After 30 Years, Erie Insurance Arena Receives an Update
By: Brenda Ruggiero - CEG CORRESPONDENT
Photo courtesy of the Erie Otters Hockey Club. A close-up of demolished message board sign on East 9th Street.
Photo courtesy of the Erie Otters Hockey Club. Interior work continues on the Erie Insurance Arena.
Photo courtesy of the Erie Otters Hockey Club. An angle of the new exterior. Half of the new seating bowl has been erected.
Photo courtesy of the Erie Otters Hockey Club. Thirty years after it first opened in Erie, Pa., the Erie Insurance Arena (formerly the Louis J. Tullio Arena) is undergoing an extensive renovation and expansion.
Photo courtesy of the Erie Otters Hockey Club. A tower crane works on the parking garage project, which is being done by Erie Insurance.
Photo courtesy of the Erie Otters Hockey Club. Center ice from the suite level, where the temporary press box will be set up for 2012-13.
Photo courtesy of the Erie Otters Hockey Club. Side-angle view of the west end bowl under construction.
Thirty years after it first opened in Erie, Pa., the Erie Insurance Arena (formerly the Louis J. Tullio Arena) is undergoing an extensive renovation and expansion.
The $47 million project began in December 2011 and is scheduled for completion in October 2013.
The project involves renovating the existing arena and adding new portions to the north, south, and west to create a state-of-the-art, multi-use entertainment complex with improved interior spaces and a landscaped outdoor park.
Each summer during the construction period, the facility has closed for five months to allow for minimum impact on sports teams and other tenants.
Prime contractors include Turner Construction of Pittsburgh as project manager under the direction of George Kane, P.J. Dick as general contractor under the direction of Jeremy Meadway, Church & Murdock as the electrical contractor under the direction of Dave Pollock, SSM as the HVAC contractor under the direction of Jeff King, the preferred fire system by Tim Walsh, and Spaeder as the plumbing contractor under the direction of Tim Devine.
The contract calls for adding square footage to widen the concourses as well as the entrance lobbies. Essentially, the building footprint was increased by 30 ft. (9.1 m) in the north and south sides and 60 ft. (18.3 m) on the west end. In addition, a new third level was created.
The scope of the construction/renovation includes numerous design improvements, such as the addition of arena seating and circulation areas.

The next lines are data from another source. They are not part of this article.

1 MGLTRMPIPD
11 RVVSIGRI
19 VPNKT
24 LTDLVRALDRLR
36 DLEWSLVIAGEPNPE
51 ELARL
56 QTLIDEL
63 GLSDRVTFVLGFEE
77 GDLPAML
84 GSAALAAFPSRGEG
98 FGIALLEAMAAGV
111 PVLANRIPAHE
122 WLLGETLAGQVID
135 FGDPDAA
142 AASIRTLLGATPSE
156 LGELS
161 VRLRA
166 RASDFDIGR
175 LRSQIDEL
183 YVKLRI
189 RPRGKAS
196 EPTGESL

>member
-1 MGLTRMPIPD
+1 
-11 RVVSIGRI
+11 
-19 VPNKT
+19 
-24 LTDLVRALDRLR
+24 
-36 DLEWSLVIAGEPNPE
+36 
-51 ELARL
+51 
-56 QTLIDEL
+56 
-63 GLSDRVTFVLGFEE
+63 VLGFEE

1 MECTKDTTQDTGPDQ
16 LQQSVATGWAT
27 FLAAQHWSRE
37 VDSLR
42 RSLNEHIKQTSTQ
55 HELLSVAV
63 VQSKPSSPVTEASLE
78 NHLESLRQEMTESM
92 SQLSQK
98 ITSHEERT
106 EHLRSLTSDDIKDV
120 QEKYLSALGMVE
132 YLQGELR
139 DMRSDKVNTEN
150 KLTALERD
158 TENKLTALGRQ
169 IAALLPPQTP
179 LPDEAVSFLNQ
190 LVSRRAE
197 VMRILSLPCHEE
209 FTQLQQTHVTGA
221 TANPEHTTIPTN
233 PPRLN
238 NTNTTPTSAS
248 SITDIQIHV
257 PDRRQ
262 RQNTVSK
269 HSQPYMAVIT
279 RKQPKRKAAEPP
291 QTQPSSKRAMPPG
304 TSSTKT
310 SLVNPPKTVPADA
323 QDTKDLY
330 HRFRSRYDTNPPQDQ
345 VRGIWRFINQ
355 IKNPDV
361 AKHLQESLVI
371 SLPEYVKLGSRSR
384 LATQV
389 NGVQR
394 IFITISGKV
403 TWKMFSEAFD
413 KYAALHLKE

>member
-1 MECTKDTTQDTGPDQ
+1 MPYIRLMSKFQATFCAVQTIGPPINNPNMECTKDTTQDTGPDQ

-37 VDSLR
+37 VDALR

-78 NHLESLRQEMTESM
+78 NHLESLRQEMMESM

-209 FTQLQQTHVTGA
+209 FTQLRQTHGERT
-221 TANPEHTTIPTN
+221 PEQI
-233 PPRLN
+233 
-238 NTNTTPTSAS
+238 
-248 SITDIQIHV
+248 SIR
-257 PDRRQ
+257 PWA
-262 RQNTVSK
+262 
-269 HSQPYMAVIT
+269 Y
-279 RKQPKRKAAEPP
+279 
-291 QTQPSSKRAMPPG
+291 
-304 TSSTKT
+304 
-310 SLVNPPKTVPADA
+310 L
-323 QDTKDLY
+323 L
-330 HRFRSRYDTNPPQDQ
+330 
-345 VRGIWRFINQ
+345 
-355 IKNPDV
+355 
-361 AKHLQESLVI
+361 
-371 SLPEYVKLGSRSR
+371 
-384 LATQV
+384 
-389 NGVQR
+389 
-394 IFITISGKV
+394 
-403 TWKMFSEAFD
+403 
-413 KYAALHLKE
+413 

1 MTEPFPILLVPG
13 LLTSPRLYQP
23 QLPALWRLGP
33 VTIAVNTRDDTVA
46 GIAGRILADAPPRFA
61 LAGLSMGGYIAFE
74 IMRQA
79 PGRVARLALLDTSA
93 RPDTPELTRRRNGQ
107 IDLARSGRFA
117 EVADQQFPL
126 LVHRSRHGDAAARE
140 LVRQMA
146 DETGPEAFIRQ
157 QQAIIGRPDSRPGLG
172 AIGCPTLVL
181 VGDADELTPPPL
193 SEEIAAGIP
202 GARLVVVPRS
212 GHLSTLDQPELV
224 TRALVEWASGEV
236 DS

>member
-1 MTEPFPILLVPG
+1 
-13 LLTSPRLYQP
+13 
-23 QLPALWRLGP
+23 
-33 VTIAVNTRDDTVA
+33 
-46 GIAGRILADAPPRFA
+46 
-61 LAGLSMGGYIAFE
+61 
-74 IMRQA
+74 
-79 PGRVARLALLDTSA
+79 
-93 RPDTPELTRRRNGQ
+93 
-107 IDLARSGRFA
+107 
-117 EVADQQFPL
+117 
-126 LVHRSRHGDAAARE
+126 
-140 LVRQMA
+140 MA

To allow for these new areas, the existing arena was expanded from 152,000 sq. ft. (14,121 sq m) to a total area of 218,000 sq. ft. (20,253 sq m). New seating capacities will increase to 6,500 for hockey, 6,750 for basketball and nearly 9,000 for concerts.
Other additions include additional restrooms; additional concessions; new sports lighting; new HVAC equipment; a new power source and increased amperages throughout the facility; new locker room spaces; a new steel rigging grid for concerts; new patron seating; new suites and a club level, bar, and lounge; new TV production spaces; new press boxes, a new full service kitchen; a second elevator; and new hockey boards and new hockey ice making equipment.
“Undertaking a $47 million restoration and expansion while the facility is in operation is a big challenge,” said Brighid O’Brien of the Erie County Convention Center Authority. “The facility is home to the Ontario Hockey League Erie Otters, NBA D League Erie BayHawks, and the Continental Indoor Football League Erie Explosion, as well as other numerous touring shows and concerts. It is/was challenging operating while these construction activities were under way.”
O’Brien noted that the project is unique in that a large scale public assembly facility undergoing a $47 million reinvestment is rare.
“Many communities abandon their existing facilities to build new ones,” she said. “We undertook two studies that verified it was worthwhile to reinvest in the facility that was built in 1983. If we were to build a new facility, exclusive of land acquisition, it would be at least $100 million to construct.”
According to O’Brien, a procurement policy requires that all steel be purchased from a United States company.
Funding consists of a $32 million grant from the Commonwealth of Pennsylvania, a $10 million grant from the county of Erie, and $5 million from the Erie County Convention Center Authority.
The arena was built in 1983 as part of the Louis J. Tullio Plaza, which also includes the Erie Convention Center Authority’s Warner Theatre and Jerry Uht Park. Naming rights were purchased by the Erie Insurance Group in May 2012.